Owner of Concord’s gashouse assesses weather damage to roof
The Concord gasholder house was damaged in a recent storm when a tree fell on the roof of the nineteenth century structure. Photographed on Tuesday, July 2, 2013. ALEXANDER COHN / Monitor staff Purchase photo reprints at PhotoExtra »
The company that owns the historic Concord gasholder is examining the extent of weather damage to the structure before it determines how it will proceed, a company official said.
The gasholder house, located off South Main Street in downtown Concord, was erected by the Concord Gas Light Co. in 1888 and has been inactive since 1952. The structure sustained tree damage to its roof several weeks ago.
Bill Sherry, vice president of customer care for Liberty Utilities, which owns the gasholder, said the company is conducting an assessment to determine the extent of the damage to the building and costs of the repairs.
“We’re still in that assessment phase, so we don’t have a handle yet on what it’s going to take to fix it,” he said. “Once we determine that, we’ll be able to determine our next step.”
Sherry said he did not know if there is a chance the structure could be razed or if the company intends to repair it. Their first intention is to get a better understanding of what they are facing, he said.
Sherry estimated the assessment could take several weeks or a month. The company plans to have roofing contractors and engineering firms look at the damage because of the age and size of the structure.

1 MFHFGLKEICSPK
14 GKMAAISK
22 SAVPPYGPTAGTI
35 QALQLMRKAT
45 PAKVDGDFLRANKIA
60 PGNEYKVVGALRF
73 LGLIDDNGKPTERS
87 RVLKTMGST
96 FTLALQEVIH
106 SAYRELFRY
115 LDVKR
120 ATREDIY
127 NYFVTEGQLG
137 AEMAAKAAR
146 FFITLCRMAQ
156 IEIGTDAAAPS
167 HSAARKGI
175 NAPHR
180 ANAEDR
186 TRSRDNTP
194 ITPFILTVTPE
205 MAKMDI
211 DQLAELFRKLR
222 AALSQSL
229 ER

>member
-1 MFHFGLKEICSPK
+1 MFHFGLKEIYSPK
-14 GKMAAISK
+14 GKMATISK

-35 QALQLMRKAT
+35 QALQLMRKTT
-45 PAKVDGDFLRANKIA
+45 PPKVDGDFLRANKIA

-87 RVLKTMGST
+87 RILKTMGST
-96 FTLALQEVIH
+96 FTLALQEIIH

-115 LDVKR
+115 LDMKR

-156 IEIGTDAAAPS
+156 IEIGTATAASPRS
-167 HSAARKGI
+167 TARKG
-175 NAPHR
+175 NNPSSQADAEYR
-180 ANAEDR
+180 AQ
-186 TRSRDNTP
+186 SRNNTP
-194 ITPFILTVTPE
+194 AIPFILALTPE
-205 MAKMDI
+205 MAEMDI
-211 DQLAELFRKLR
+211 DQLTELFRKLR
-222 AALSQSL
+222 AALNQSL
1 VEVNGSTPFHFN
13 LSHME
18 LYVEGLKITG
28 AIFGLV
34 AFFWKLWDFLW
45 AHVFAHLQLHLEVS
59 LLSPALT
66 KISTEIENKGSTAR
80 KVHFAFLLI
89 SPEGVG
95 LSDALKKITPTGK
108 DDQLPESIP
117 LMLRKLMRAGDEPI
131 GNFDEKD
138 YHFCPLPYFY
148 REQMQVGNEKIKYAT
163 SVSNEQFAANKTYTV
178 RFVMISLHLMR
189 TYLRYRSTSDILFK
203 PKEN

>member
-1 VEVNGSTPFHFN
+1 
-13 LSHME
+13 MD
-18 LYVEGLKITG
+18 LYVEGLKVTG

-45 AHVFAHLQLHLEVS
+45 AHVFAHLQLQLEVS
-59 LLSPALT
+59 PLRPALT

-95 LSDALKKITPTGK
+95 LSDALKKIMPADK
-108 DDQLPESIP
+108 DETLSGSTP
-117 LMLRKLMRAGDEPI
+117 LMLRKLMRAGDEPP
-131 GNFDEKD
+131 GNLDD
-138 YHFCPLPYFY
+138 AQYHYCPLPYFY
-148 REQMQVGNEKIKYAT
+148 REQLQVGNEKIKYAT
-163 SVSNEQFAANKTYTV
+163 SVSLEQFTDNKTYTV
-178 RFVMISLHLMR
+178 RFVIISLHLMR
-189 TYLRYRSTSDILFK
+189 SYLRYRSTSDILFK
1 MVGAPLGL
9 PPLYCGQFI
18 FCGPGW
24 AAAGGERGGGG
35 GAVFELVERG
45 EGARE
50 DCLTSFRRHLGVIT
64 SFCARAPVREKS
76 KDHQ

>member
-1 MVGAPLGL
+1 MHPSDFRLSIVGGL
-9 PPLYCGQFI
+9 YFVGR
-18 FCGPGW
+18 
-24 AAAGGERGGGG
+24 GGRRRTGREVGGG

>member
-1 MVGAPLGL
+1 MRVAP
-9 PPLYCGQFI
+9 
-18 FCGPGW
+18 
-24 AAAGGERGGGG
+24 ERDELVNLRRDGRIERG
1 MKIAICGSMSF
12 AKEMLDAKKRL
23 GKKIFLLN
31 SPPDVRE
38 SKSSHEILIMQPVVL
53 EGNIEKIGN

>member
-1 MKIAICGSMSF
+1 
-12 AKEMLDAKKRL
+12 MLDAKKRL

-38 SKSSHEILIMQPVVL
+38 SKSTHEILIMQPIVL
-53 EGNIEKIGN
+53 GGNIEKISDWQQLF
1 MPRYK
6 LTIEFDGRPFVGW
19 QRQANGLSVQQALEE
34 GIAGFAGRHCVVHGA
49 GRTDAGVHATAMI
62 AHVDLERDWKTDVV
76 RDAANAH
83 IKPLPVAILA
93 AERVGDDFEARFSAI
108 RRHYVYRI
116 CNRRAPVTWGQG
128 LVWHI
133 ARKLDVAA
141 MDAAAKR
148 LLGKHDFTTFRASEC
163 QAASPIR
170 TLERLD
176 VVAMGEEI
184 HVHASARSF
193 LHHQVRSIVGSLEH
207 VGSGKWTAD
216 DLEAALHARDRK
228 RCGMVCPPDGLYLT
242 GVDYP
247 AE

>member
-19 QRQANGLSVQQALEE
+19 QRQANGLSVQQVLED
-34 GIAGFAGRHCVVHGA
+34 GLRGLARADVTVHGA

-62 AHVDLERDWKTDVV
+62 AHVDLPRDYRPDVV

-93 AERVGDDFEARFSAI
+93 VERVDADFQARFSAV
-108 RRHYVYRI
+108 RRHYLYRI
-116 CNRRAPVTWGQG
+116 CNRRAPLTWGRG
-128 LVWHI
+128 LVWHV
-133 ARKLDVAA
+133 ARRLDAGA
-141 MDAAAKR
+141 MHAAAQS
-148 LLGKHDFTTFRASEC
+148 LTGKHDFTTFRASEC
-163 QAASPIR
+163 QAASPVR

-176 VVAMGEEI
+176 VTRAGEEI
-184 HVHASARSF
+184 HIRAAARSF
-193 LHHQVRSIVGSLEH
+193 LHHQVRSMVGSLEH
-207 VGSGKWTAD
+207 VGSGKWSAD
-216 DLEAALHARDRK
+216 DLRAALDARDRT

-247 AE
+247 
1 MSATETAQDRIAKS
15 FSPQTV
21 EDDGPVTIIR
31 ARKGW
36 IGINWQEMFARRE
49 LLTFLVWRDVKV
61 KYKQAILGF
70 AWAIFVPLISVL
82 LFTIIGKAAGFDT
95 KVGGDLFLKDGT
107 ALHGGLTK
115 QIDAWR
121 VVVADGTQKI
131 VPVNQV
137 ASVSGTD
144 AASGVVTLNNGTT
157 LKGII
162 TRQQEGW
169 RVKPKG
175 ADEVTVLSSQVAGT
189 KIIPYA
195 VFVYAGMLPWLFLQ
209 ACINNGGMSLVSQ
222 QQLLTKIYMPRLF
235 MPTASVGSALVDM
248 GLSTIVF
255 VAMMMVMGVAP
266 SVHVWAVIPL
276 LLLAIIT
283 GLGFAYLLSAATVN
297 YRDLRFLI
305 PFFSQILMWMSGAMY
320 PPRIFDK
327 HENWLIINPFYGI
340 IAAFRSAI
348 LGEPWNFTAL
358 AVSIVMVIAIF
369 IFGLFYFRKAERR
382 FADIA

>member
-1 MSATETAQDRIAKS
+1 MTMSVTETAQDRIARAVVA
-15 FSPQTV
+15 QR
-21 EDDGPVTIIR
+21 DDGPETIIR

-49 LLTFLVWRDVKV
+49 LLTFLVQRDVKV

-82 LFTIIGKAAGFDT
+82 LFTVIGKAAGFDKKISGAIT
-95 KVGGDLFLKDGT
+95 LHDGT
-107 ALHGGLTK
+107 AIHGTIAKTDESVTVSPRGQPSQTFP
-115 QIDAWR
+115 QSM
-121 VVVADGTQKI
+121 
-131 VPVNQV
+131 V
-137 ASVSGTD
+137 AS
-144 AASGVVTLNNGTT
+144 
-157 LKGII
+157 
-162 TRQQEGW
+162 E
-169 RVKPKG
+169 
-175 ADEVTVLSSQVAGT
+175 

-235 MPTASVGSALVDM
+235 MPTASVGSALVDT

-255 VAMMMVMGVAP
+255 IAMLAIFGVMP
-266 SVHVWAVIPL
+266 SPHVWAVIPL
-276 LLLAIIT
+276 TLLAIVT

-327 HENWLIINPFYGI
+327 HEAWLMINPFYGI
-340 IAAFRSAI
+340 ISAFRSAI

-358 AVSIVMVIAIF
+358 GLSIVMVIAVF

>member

“The building is not currently in use so we’re taking our time, and we’ll get the information and then go from there,” he said.
Historic preservation consultant Liz Hengen said the damage to the building is significant but repairable.
“Despite being rendered obsolete decades earlier, Concord Gas responsibly maintained it into the 1990s,” she said. “Though it has changed hands several times since with shifting utility company ownership, I would hope that its current owner, Liberty Utilities, recognizes and appreciates the uniqueness of this landmark building and will elect to repair it.”
According to a 2011 inventory form of the New Hampshire Division of Historical Resources, the Concord Gas Light Co. was chartered in 1850 to provide the city with gas illumination. In 1888, the company’s existing gasworks could not handle the city’s demand, and it constructed an additional facility.
The gasholder house was put out of service in 1952 when the company switched from manufacturing gas to hooking up to natural gas pipelines. The 1888 building is the only structure of Concord’s gasworks that still stands at its original site.
Hengen said the structure’s historical significance goes beyond that.
“The gasholder that stands today, which was built in the 1880s and was once a common sight in downtown, is now an absolute rarity,” she said. “The gasholder here in Concord is the only surviving such building anywhere in the United States that still has its interior gasholder intact.”
Hengen said the gaslight the structure once held was critical to the downtown area’s commercial, business and residential development.
“It anchors an important entrance into the downtown and speaks to the city’s strong industrial history,” she said.
(Mel Flanagan can be reached at 369-3321 or firstname.lastname@example.org.)